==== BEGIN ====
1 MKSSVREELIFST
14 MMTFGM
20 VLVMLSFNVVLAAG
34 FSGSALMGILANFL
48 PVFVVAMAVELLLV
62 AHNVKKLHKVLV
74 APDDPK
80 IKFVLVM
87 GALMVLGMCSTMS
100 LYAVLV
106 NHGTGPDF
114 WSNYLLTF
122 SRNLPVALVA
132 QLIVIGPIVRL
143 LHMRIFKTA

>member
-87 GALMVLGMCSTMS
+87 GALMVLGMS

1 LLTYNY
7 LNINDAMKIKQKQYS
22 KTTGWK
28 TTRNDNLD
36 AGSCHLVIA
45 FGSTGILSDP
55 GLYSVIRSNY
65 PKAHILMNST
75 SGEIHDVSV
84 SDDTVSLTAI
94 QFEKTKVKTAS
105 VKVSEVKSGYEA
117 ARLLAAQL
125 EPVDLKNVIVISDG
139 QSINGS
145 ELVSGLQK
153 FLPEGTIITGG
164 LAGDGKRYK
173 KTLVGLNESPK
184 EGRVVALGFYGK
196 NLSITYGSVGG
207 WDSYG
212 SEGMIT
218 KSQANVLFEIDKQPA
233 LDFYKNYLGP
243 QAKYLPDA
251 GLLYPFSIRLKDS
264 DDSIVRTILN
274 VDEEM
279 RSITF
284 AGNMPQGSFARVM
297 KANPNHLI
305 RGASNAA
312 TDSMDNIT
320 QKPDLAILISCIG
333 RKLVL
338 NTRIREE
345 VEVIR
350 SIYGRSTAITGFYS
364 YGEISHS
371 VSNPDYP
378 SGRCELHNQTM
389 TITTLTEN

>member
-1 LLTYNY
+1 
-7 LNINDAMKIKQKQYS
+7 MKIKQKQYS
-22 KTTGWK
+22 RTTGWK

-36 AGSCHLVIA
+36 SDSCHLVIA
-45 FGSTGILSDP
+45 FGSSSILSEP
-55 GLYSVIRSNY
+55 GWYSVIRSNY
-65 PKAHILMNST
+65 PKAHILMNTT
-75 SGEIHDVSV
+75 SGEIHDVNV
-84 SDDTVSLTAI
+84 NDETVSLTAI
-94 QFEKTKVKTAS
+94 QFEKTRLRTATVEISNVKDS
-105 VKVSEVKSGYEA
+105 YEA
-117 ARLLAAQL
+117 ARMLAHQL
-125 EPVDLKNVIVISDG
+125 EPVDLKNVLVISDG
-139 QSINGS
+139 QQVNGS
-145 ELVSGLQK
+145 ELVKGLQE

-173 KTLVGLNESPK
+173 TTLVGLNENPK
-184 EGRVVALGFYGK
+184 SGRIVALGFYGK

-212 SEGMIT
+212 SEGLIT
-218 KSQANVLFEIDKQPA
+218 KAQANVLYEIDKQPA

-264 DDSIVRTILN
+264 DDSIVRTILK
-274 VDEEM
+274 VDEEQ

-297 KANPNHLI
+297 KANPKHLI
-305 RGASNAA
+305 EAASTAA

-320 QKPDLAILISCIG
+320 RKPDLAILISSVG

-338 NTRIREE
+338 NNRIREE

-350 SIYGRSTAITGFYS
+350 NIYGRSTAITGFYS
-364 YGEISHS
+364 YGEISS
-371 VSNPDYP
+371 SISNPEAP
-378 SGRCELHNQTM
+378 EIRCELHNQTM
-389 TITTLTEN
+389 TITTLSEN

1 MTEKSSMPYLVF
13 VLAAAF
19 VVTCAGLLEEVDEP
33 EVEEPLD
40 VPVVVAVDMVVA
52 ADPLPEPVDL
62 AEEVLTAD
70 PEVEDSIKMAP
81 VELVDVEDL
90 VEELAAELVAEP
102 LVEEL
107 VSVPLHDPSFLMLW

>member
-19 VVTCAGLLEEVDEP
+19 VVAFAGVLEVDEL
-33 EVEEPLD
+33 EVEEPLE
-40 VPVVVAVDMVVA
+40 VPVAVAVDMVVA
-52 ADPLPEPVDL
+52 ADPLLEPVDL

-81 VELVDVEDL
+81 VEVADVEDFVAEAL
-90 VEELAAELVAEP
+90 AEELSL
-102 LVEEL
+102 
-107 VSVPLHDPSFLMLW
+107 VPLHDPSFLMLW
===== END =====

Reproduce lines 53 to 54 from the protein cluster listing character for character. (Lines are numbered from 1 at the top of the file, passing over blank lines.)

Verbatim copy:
320 QKPDLAILISCIG
333 RKLVL